As HIV reproduces itself, different strains of the virus emerge, some that are resistant to antiretroviral drugs. Therefore, doctors recommend patients infected with HIV take a combination of antiretroviral drugs known as HAART. This strategy, which typically combines drugs from at least two different classes of antiretroviral drugs, has been shown to effectively suppress the virus when used properly. Developed by NIAID-supported researchers, HAART has revolutionalized how we treat people infected with HIV by successfully suppressing the virus and decreasing the rate of opportunistic infections.

Although the use of HAART has greatly reduced the number of deaths due to HIV/AIDS, this powerful combination of drugs cannot suppress the virus completely. Therefore, people infected with HIV who take antiretroviral drugs can still transmit HIV to others through unprotected sex and needle sharing.

People infected with HIV have impaired immune systems that can leave them susceptible to opportunistic infections (OIs) and AIDS-associated co-infections, caused by a wide range of microorganisms such as protozoa, viruses, fungi, and bacteria. One example is hepatitis C virus (HCV) infection that can lead to liver cancer.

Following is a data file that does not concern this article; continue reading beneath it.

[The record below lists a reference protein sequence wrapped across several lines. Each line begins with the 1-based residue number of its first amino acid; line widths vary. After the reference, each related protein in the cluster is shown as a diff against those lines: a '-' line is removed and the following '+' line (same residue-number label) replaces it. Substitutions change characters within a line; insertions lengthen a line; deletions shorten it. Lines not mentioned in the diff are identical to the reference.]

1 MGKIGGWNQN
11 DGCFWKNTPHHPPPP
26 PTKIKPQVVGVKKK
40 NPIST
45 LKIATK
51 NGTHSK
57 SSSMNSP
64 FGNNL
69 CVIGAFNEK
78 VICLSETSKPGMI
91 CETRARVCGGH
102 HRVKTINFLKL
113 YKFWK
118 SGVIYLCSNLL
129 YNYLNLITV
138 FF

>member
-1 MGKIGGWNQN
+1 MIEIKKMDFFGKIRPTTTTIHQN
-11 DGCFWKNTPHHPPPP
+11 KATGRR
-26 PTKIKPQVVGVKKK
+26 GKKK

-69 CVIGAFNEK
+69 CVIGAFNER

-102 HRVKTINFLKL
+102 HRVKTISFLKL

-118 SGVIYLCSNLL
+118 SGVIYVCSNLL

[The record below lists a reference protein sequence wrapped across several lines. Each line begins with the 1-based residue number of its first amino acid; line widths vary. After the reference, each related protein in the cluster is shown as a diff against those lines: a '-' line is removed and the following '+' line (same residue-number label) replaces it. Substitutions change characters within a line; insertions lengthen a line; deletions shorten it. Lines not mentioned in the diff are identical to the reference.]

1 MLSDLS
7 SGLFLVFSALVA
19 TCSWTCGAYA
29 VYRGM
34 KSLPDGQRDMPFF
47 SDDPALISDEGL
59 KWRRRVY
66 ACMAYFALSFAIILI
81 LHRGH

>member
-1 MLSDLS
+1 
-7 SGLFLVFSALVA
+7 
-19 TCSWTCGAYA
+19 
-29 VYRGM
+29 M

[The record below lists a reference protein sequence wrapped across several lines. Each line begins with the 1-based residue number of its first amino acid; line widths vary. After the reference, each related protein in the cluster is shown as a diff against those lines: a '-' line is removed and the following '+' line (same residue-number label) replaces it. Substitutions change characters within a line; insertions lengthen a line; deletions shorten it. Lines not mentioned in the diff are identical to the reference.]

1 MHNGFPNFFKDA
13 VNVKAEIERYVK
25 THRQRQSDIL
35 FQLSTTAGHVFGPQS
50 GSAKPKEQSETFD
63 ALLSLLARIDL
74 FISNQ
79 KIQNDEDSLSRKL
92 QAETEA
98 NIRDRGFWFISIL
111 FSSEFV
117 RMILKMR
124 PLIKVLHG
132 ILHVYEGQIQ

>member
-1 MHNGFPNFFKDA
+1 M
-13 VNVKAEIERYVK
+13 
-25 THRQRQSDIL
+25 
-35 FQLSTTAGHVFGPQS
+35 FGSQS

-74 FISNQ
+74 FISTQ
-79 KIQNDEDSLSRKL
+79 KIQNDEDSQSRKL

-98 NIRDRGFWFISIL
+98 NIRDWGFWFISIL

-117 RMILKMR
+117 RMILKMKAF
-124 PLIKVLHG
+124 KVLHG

Potent HIV therapies such as HAART, however, have produced dramatic responses in patients by suppressing HIV and slowing the progression of OIs and AIDS-associated co-infections. These therapies allow the immune system to recover, sustain, and protect the body from other infections. Hence, antiretroviral drugs provide a way for the immune system to remain intact and effective, thereby improve the quality and duration of life for people with HIV.

People taking antiretroviral drugs often have low adherence to complicated drug regimens. The current recommended regimen involve taking several antiretroviral drugs each day from at least two different classes, some of which may require fasting and cause unpleasant side effects such as nausea and vomiting. In addition, antiretroviral drugs may cause more serious medical problems, including metabolic changes such as abnormal fat distribution, abnormal lipid and glucose metabolism, and bone loss. Therefore, NIAID is investigating simpler, less toxic, and more effective drug regimens.